Tuesday, March 17, 2015

Haitian Music

Music is without a doubt "The" universal language; it is the language of the soul, the medium through which any message can traverse the language barrier.It is also evident that music is a large part of every human society and undoubtedly an integral part of all the cultures in existence today. Haiti is no different. 

Haiti has a rich music heritage that is influenced by four main civilizations/cultures who mainly appear in Haitian History as their colonizers: The Spanish, English, Dutch & finally the French who's culture has stuck with the Haitians up to date. The french language is therefore an easily notable attribute in Haitian music. However the language the Haitians speak is a more "more personalized" form of french/slang that they call Kreyol/creole. Haiti has a unique variety of genres unlike most cultures in this century namely: Hip hop, mini-jazz & Rock which is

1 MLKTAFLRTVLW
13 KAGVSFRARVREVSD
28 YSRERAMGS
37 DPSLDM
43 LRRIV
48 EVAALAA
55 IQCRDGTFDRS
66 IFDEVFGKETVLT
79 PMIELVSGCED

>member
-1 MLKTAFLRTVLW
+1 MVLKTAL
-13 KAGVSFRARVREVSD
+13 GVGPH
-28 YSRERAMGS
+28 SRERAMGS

common for majority of nations in the world today. The genres solely unique to Haiti are Rasin(Voodoo Rock), Zouk-Love, & Kompa(The sound of Haiti). On a special note, Compas/Kompa(spelled konpa in Creole) is currently the most popular style common in all music made in Haiti today. It is a complex ever-changing music that fuses African Rhythms and European ballroom dancing, mixed with Haiti's bourgeois culture. In Spanish the word compás means “beat” or “pulse”. One of the most distinctive characteristics of Kompa music is the consistent, pulsing drum beat, which makes it easy to dance to.

I have found in my little exposure to Haitian music that they are a people who are very proud of their country and it's history who have a very rich heritage in music that is as beautiful as the country and it's nation's people.Haïti Chérie is a traditional patriotic and most recognizable song of Haiti that was written and composed by Dr. Othello Bayard de Cayes and was initially called Souvenir d'Haiti. It represents the pride Haitian people feel for their country and culture. Within the Haitian community, at home and abroad, it is widely considered as a second national anthem to La Dessalinienne and the song has recorded several different versions. Haiti is definitely a place to be.

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